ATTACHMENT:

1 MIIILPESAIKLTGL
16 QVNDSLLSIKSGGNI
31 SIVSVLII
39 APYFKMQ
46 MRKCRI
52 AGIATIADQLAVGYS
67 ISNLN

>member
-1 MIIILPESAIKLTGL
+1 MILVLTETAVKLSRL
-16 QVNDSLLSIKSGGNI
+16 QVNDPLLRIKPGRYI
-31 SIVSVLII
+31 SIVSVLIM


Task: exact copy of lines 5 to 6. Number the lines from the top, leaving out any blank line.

46 MRKCRI
52 AGIATIADQLAVGYS